Wednesday, 30 March 2011

‘Three’ and ‘Colosseum’ by Joe England


Took a razor
shaved my head
but left the bum fluff
round my lips

He looked me up and down
when I got there
via the bus
I want to see The Exorcist
you don’t look eighteen
I am eighteen
you’re not eighteen

What else is on?
The Incredible Melting Man
I would like to see The Incredible Melting Man
you don’t look fourteen
I am fourteen
you’re not fourteen
I am definitely fourteen
you just said you were eighteen

How many screens you got here in total?
what else is on?
Star Wars
am I old enough to see it?
you are
a ticket for fucking Star Wars then
sold out


Went to Rome recently
wandered up and down
and wondered about
the Roman road planners
who wrote the plan
to construct such a
long straight road
in Berkshire

The Nine Mile Ride
is nine miles long
in Rome though
found impatient motorists
in frustrated roadways
hating everything
about being
on the road
so many miles less that nine

At the colosseum
made me think how
I wanted to see them
drive themselves inside this area
in their metal capsule frustration
in front of us all

Beep yourselves to death
we would cheer
fucking demand
then get the lions
to feed on half-dead motorists
impaled on wiper blades

© Joe England 2011

Sunday, 27 March 2011

‘Getaway Driver’ and ‘Coming Home’ by Joe England

Getaway Driver

He just wasn’t cut out for it. He didn’t even have the bottle to steal a copy of the NME, something he attempted to do as part of his own pre-robbery training, failing miserably every single time; collapsing in a fit of nerves before even stepping inside the targeted newsagent. He had admitted in full the theme of his weakness to the masterminds behind the job in the hope that after much ridicule he would simply get dropped. But even after he had explained at great length how he had only been driving for a few weeks and was anything but a good driver, they made their intentions clear once again. They didn’t want anyone else as the getaway driver.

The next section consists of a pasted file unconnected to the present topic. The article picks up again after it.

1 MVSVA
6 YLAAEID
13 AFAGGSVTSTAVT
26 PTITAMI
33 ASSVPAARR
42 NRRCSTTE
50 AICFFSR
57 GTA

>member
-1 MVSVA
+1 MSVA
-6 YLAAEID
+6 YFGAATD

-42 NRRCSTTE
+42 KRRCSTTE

Having broken into the site, alarms that they didn’t believe the company had invested in were set off and an escape was made over a fence at the back of the site. But he was still out front behind the wheel, looking ahead, all pensive and foolish in the car, oblivious to everything around him as he listened intently to a Teardrop Explodes album. Listening to the cassette tape right up until the arrival of blue flashing lights.  

Upon recognising the horror of capture about to befall him, he made his own attempt to escape. But having got only as far as second gear, he soon appreciated that he was facing the wrong way as he glided towards the dark emptiness of an industrial park cul-de-sac.         

Even though panic and fear engulfed him, the success of his driving test returned in him as he checked his mirror, then indicated to towards the kerbside. Having pulled over he turned off the tape, then the engine, remaining strapped in until he was instructed otherwise.

Coming Home

Lost to Fulham at home
went home
to the local
all my friends were
so others began
me off

A wanker recognising I’m alone
made some comment
about (my loneliness)
gets above himself
says my children
suck his cock
naturally to incite
but such a stupid cunt
I’ve got no kids

I hit him in the face
and when on the floor
I make sure that I kick him in
such a way
he definitely won’t be having
any children himself
from now on
he doesn’t even groan

You’re barred
says the sister
of the hunchback of
the landlord
who hides upstairs
too afraid
to show himself
without the drink inside him

Lucky man
he is
to be able to
hide like that
I tell her